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Increased protection for elephants and other wildlife through corridors

In Aceh, human elephant conflicts (HEC) pose a serious threat for communities as well as for the animals themselves. Largely due to human encroachment, the space for elephants to find food and roam freely is shrinking. This results in confrontations with people, often resulting in the destruction of their crops – and worse. A decree committing to utilise and manage space for wildlife protection and corridors issued by the Mayor of North Aceh will alleviate this tension, ensuring that wildlife corridors are well protected through strong policies and contributions by private sector actors and communities.

Munawaratul Makhya / WWF Indonesia / wwf.or.id

Elephant food as a barrier

Engagement with community groups on HEC mitigation generated support for protecting biodiversity in the Jambo Aye landscape among community members. In Cot Girek, village members committed to providing 15 hectares of land which will be dedicated for elephant food plants, while the community at Pintu Rime in Arul Gading started to enrich elephant food in a six hectare area, in order to reduce the negative impacts of HEC on the village. The community’s understanding of HEC and the opportunities around dedicated land for elephants have grown. This is helped by the fact that the food planted also provides economic benefits for the people who live around the village.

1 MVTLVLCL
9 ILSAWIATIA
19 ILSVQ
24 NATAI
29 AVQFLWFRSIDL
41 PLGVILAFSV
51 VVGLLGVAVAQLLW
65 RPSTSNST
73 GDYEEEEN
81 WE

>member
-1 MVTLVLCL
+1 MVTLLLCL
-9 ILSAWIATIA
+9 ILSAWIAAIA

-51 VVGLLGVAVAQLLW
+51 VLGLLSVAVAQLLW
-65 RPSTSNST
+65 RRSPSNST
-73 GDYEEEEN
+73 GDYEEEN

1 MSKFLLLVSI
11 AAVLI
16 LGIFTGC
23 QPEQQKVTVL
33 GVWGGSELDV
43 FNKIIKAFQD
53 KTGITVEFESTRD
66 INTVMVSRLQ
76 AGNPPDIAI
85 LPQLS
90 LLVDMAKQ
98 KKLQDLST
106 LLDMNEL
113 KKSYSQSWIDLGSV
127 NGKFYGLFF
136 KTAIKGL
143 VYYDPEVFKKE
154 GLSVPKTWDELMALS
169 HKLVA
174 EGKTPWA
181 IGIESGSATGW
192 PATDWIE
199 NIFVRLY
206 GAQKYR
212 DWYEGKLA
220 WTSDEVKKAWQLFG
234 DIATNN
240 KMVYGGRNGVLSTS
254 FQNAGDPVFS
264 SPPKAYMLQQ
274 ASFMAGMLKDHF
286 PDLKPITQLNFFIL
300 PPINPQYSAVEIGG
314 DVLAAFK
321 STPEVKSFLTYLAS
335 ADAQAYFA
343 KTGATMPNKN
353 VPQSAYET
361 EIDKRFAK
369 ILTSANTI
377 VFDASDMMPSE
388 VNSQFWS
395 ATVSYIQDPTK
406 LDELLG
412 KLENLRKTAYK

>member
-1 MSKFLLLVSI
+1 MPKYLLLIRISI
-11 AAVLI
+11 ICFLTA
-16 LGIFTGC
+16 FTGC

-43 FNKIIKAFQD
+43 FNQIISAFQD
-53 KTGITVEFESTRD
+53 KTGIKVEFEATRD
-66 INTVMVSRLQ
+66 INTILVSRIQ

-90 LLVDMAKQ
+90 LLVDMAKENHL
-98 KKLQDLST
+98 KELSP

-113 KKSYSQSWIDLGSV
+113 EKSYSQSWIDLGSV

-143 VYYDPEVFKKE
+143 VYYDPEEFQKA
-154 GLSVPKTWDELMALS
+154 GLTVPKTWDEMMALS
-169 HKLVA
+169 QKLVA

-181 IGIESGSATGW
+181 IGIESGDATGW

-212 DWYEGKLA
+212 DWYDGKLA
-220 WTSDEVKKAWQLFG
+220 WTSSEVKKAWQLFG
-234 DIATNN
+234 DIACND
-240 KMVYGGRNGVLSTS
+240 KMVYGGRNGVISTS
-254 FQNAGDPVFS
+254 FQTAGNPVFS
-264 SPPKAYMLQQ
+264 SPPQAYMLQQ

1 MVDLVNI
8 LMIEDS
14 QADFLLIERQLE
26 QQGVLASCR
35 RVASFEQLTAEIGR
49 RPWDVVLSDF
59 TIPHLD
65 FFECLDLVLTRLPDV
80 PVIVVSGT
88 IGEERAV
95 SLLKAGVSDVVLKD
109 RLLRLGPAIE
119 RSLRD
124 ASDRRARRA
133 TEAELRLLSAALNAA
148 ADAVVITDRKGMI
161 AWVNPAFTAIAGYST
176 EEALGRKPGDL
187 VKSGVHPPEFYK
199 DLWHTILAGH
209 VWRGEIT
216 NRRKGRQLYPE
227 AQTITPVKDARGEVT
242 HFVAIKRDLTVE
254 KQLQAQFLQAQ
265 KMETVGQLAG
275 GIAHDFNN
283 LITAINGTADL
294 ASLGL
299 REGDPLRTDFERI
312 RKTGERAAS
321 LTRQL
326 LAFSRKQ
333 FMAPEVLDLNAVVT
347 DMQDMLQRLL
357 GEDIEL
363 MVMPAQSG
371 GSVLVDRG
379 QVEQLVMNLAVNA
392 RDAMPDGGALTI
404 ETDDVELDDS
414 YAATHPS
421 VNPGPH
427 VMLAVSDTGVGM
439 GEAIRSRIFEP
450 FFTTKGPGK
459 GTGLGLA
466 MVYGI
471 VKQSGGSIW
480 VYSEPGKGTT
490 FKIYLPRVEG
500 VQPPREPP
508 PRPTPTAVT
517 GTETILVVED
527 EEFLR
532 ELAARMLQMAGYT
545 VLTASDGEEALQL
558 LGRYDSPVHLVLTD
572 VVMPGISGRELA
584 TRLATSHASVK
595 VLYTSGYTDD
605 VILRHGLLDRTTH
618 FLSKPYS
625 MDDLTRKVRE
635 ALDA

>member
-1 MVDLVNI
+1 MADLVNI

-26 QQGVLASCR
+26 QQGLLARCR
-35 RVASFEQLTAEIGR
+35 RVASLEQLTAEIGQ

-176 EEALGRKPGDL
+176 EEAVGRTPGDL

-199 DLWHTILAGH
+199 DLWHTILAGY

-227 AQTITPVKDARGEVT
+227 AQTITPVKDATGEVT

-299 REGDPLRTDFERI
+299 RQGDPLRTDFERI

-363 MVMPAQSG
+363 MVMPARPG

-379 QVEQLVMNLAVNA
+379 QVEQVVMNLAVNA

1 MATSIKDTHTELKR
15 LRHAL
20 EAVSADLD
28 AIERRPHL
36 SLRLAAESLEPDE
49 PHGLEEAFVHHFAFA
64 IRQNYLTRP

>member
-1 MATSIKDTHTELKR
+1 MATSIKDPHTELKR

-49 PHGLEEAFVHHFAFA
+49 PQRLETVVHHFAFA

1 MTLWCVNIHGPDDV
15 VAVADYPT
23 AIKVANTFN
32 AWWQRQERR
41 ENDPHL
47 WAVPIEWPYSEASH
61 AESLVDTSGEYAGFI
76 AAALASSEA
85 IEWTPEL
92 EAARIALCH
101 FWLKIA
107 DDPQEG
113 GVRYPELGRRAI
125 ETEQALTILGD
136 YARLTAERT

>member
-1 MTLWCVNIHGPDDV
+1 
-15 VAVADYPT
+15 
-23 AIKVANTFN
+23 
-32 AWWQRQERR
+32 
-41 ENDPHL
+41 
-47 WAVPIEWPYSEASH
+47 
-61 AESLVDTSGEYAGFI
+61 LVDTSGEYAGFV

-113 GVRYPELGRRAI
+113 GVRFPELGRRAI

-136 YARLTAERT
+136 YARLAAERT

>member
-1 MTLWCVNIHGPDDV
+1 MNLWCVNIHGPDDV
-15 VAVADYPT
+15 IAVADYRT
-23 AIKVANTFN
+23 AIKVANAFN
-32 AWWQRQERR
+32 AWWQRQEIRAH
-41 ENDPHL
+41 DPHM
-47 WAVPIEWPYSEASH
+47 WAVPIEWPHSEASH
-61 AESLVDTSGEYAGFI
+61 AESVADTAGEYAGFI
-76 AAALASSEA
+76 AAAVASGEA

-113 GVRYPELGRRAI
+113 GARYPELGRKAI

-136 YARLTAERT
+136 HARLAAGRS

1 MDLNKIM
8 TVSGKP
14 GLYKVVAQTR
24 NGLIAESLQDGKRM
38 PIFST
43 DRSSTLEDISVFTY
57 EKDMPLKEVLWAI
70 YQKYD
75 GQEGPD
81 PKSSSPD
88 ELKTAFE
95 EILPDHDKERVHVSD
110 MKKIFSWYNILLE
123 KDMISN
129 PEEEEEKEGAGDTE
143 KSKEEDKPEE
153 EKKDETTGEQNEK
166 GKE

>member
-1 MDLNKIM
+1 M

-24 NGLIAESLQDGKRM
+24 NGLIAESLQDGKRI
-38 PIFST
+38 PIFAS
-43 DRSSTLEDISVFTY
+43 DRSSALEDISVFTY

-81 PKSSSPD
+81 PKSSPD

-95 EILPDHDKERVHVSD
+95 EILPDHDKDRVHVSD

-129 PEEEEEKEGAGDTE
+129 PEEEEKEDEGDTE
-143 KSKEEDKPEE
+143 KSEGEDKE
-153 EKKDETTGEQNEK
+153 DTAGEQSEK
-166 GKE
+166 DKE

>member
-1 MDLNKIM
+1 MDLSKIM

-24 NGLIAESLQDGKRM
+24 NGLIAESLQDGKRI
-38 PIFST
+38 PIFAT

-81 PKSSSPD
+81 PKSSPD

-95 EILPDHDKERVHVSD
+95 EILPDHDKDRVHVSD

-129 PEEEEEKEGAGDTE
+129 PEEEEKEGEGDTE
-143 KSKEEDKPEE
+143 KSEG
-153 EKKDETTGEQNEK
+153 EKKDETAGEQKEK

Protect the environment

The decree to utilise and manage space for wildlife protection and corridors enforces the commitments by communities. It was followed by an agreement among customary institutions to protect the environment. This regulates rights and obligations for all communities and parties, including companies engaged in those settlements. For example, it is no longer permitted to cut down trees, burn forests, open land, pollute rivers, hunt for animals, or open economic ventures in wildlife passages.

Elephant road warning sign

Ecotourism based wildlife management

In addition, SRJS partners organised an exchange visit to India to show success stories of ecotourism based wildlife management to the heads of provincial agencies and the Aceh Parliament. The visit aimed to encourage and promote improved governance for wildlife protection through better policy, regulation, and practices. The head of Aceh’s Forestry Agency expressed amazement on how the visit changed his perspective, particularly around how civil society organisations and government should work together to safe wildlife. This led the Aceh Parliament to agree on incorporating ecotourism based wildlife management in local regulations. Ratification is planned for 2019.

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